King Charles III: passionate but never a parody

Robert Powell takes the lead role in 'future history' play King Charles III

Robert Powell takes the lead role in 'future history' play King Charles III - Credit: Archant

King Charles III by Mike Bartlett at Cambridge Arts Theatre until Saturday, October 24. Review by ANGELA SINGER.

The third Bonny Prince Charlie is on the throne. He’s pushing his 70s but he’s still fighting fit. In fact the first thing he does is to pick a fight with the House of Commons.

Interestingly, after the way they have treated him, he leaps to the defence of the Press. The Labour Government wants to pass a law regulating them. Charles says this is dangerous censorship and could stop journalists uncovering corruption.

When the Prime Minister refuses to change the Bill, Charles refuses to sign it. He dissolves Parliament and causes riots across the land.

This is Mike Bartlett’s cleverest play so far. It is beautifully written, in iambic pentameter, so it has the rhythm and syntax of a Shakespeare text. This sounds pretentious but it works. In modern English, we do hear the lines but an antique, regal tone over them is thrown. (It’s nothing like as banal as that but you get the gist). It’s so fast paced and so funny that it all blends in. There is a stirring rhythm to the whole piece.


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A stark set of the bare brick walls of a castle, places us apart from the world in the confines of the palace. We are inside this royal family. A world is created. But why this production is so worth seeing, are the inspired performances.

Robert Powell has Charles’ demeanour and just a shadow of his voice, he emphasizes particular words, the way Charles does, but this never descends into parody. This is a warm, passionate, yet measured performance from a master that is utterly engaging.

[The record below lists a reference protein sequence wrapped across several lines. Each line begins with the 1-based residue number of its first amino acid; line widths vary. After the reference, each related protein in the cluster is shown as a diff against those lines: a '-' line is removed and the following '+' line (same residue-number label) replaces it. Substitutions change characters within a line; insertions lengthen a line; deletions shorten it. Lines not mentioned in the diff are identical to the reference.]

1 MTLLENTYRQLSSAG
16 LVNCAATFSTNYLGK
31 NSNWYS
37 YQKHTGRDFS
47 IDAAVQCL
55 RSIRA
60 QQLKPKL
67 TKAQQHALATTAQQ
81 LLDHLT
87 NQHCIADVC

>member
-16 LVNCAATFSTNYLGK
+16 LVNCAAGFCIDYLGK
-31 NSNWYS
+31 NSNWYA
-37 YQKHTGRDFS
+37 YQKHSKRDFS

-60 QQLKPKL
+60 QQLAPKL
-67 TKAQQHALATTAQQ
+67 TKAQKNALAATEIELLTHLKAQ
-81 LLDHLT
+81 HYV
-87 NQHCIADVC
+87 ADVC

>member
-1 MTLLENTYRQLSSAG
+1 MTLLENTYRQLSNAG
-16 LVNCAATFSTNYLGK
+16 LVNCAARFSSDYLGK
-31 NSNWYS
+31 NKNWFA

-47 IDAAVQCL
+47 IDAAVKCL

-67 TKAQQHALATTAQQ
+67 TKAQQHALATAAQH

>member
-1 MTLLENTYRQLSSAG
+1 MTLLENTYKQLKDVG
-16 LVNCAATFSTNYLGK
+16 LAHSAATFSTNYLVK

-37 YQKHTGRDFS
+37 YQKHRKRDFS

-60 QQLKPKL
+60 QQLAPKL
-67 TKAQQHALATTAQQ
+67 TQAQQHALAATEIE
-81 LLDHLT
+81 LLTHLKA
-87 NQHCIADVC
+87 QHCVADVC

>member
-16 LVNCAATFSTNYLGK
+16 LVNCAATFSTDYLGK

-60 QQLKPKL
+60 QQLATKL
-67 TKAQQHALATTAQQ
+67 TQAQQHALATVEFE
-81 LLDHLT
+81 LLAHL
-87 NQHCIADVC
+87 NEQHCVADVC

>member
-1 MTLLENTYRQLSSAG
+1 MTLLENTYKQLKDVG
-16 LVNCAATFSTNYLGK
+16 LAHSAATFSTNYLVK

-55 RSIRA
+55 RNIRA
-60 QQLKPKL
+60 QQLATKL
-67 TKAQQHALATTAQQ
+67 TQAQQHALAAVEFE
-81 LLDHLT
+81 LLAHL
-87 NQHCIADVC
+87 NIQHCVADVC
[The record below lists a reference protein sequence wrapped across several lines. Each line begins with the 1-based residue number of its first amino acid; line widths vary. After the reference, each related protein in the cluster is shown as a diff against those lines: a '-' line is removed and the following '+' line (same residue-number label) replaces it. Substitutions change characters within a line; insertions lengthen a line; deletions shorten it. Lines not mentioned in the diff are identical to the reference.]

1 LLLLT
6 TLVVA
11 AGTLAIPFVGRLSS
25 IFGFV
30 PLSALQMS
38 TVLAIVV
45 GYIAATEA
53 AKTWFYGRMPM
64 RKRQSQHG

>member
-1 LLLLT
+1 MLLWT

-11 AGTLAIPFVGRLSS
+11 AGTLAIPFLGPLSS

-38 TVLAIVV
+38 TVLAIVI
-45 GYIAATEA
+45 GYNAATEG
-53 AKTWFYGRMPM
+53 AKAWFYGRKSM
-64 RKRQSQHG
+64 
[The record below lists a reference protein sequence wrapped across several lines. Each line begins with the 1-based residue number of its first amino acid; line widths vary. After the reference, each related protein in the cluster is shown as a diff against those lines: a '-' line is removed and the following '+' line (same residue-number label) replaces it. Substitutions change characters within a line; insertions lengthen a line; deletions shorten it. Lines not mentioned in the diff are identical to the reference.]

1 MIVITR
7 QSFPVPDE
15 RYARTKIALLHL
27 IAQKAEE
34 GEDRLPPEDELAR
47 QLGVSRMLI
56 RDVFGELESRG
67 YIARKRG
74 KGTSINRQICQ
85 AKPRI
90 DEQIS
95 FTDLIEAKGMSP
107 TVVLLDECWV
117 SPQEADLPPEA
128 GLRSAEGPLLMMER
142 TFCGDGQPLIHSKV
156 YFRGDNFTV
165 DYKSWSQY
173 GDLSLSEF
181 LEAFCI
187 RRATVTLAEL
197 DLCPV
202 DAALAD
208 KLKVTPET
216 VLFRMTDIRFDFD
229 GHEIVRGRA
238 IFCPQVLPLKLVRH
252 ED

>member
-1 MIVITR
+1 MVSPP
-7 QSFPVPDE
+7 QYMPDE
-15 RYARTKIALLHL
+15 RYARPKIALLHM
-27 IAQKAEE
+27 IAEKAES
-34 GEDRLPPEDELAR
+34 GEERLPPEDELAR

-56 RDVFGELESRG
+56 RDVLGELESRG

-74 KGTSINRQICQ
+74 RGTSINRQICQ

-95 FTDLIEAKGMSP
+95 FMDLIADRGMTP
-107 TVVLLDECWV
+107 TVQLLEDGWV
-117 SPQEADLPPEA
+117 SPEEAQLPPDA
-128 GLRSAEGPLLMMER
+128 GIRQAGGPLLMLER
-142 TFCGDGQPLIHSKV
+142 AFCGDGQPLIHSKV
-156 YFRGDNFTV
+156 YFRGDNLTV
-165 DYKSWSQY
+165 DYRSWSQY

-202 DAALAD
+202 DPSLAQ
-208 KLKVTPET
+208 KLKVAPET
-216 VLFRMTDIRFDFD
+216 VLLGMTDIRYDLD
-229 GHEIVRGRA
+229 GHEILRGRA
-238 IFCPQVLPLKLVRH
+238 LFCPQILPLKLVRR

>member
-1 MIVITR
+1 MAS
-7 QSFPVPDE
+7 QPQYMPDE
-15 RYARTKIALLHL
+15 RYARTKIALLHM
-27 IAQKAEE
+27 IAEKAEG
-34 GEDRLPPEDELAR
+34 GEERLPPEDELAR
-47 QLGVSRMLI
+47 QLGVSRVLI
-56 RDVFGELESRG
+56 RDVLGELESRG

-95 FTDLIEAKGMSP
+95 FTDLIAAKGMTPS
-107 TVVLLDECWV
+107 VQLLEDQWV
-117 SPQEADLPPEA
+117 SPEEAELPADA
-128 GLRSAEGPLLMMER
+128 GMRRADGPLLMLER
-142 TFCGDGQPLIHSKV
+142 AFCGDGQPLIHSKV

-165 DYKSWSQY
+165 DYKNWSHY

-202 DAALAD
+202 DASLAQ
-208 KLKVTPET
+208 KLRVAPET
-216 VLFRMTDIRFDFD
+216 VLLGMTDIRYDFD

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Charles says politicians are transient, fickle and fleeting. Being a king is a life-long commitment. He has been schooled all his life for it. He has the right to dissolve Parliament. Somehow, it almost seems logical. It certainly is to him.

Kate, William and Harry are a joy. They carry the humour of the play and there is a lot of it.

These are characters all created with glorious panache, each has the deportment and voice through them like Brighton rock.

Kate (Jennifer Bryden) has diction, delivery and deportment to eat in slices. It’s a lovely twist that in the end the demure newcomer to the family is the one who steers the sinking ship into a safe harbour.

In a lovely subtlety, William (Ben Righton) has a demeanour reminiscent of the young Prince Charles. Well, he would, wouldn’t he? Harry (Richard Glaves) is an amusing, blend of soldier and unworldly royal.

Plaudits, too, to Beatrice Walker for divers cameo roles, including Princess Diana and television producer, and also to Parth Thakerar for playing everyone from a kebab seller to an archbishop.

The play has shades of Macbeth and delicate hints of Hamlet. It’s a brilliant, ensemble production and a magnificent piece of theatre.

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